More thanks are due to the Happy Campers for their splendid tour reports, which couldn't have come at a better time last week, and herewith the final one which had me transfixed much as if I was there.
I do it a great deal in order to write up events for here, so I know that taking notes at a talk is done with an element of personal sacrifice. It involves some very active listening and concentration rather than just indulging in the moment, so I am very grateful to Linda for her reports last week, and Angela who must have been scribbling nineteen to the dozen to give us this much coherent and fascinating detail about our 'ilary's talk ... please do enjoy.
‘Do you think she will have her own light show?’ whispered Linda as we entered the largest and most stylish venue of the weekend. The Forum is a restored Art Deco cinema, with beautiful painted decoration and period fittings. We had been rather surprised by the appearance of bouncers on the door, although they were rather small and apologetic looking. We concluded that this was because large numbers of people were expected, and we weren’t wrong! The auditorium was almost full, and it seats 1500. It may have been that the security guards were there to eject any members of the Mad Royalists Society who had come along to heckle, but the evening progressed without one person mentioning the recent press feeding frenzy. This audience was here with only one intention, to hear one of our most respected contemporary novelists speak about her craft.
In the minutes before the start, we were asked to remain in our seats at the end if we wanted to stay for the book signing, (supposedly to prevent fans being crushed to death) and informed that any form of photography and recording was not allowed. I looked down dubiously at my low tech notebook. Surely it would be ok to scribble a few things down? I don’t think that was the sort of recording they had in mind. Hilary Mantel must be big now if she is a victim of pirate downloads on You Tube , I thought.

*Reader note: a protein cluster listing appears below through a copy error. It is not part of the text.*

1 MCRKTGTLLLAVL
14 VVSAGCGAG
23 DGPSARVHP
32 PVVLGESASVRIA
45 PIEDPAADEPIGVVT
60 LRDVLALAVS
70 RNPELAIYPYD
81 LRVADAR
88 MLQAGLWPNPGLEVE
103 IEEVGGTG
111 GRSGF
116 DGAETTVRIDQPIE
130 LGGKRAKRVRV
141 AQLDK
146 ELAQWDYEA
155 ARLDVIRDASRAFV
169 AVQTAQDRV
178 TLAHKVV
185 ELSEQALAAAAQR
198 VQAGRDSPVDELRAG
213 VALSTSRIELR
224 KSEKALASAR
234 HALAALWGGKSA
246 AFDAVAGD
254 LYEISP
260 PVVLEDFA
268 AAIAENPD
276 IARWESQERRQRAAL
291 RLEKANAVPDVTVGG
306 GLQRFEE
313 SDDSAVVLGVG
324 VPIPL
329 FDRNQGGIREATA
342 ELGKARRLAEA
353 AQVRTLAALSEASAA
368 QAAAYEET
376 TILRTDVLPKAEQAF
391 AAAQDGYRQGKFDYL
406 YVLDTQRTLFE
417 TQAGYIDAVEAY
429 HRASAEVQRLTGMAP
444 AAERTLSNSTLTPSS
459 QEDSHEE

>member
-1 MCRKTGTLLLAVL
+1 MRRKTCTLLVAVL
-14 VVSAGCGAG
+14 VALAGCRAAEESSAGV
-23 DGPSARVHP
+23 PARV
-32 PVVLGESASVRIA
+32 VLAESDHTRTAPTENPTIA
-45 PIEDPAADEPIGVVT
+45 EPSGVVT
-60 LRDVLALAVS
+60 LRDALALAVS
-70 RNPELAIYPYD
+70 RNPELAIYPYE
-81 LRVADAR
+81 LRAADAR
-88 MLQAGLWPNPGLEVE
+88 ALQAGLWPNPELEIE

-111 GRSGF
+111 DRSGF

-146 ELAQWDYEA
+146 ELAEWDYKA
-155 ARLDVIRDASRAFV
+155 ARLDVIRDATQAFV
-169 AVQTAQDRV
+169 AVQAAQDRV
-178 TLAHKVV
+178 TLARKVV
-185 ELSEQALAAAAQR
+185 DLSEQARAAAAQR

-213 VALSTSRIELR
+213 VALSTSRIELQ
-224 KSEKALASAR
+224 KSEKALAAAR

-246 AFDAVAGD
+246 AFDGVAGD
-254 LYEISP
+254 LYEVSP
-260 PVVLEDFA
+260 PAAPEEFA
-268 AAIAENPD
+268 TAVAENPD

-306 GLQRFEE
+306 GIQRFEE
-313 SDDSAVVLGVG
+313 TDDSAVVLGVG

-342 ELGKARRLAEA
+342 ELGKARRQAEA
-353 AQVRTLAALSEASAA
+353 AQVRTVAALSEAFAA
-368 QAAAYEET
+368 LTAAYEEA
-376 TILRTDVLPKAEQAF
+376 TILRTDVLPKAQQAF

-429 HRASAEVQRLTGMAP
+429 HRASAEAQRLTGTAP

The interview was being conducted by James Runcie, the festival artistic director, a successful author in his own right. The two figures on the stage seemed small and a bit far away, but as the conversation progressed it seemed like we were being spoken to on a very personal level. Partly this was due to James Runcie’s skilful questioning- which provided the framework for weaving around Hilary’s thoughts on her 16th century world and how her long and varied career as a writer has been instrumental in bringing her to this point. She was amused at how some have described hers as an overnight success, and that she has been rewarded with too many accolades all at once. It has been a long apprenticeship, she reminded us, and she has been her own critic and judge before any literary awards were bestowed.
She allowed us a glimpse of the child Hilary, imaginative, a lover of told stories before she could read. An influential book was one about King Arthur - she had early ambitions to be a Knight of the Round Table, a railway guard and a priest! That’s why the jousting scenes in Bring Up The Bodies ring so true. They are a metaphor for Cromwell’s political career. Jousting is also a metaphor for writing. Self preservation urges you to swerve away, but you need to run full tilt, with your eyes open, fixed on the prize.
She has a strong sense of an ‘otherworld’, which might be termed an afterlife, which is not always benign. Reality to her is ‘eggshell thin’, she feels that the world is not a particularly solid place, and that there are portals into the past. Past and present lie alongside each other and they cannot be accessed systematically. Like one of her heroines, Alice, in Beyond Black, she talks to the dead for a living. Being a writer is like being a professional psychic, she believes, and research and facts, although necessary, need to be put in their place. You can’t be pushed around by the facts. Later she goes on to say that she likes the way she can contrast her own invention with what is inside the actual historical records. Reading these helps you identify the authentic Tudor voice, and find the idiom, smoothing your dialogue with theirs.